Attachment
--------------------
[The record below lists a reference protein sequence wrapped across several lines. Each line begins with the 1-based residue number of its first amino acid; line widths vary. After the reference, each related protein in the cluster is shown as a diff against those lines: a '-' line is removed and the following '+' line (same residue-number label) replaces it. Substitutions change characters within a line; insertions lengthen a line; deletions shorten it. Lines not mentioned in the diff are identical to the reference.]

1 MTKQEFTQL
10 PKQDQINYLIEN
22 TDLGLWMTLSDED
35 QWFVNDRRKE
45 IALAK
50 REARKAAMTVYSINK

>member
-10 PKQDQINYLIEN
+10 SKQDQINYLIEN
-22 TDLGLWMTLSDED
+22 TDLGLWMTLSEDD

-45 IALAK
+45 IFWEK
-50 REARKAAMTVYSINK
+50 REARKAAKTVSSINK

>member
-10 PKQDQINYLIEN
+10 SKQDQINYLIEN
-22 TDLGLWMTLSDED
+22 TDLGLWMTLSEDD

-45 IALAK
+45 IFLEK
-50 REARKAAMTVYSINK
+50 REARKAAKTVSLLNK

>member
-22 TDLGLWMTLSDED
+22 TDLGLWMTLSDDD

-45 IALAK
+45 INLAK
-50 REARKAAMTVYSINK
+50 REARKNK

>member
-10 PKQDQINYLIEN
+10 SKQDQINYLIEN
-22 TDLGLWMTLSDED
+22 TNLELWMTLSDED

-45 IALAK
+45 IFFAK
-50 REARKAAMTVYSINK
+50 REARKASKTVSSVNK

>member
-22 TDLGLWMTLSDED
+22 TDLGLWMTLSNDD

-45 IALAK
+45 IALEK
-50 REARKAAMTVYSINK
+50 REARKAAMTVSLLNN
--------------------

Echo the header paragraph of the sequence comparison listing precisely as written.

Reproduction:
[The record below lists a reference protein sequence wrapped across several lines. Each line begins with the 1-based residue number of its first amino acid; line widths vary. After the reference, each related protein in the cluster is shown as a diff against those lines: a '-' line is removed and the following '+' line (same residue-number label) replaces it. Substitutions change characters within a line; insertions lengthen a line; deletions shorten it. Lines not mentioned in the diff are identical to the reference.]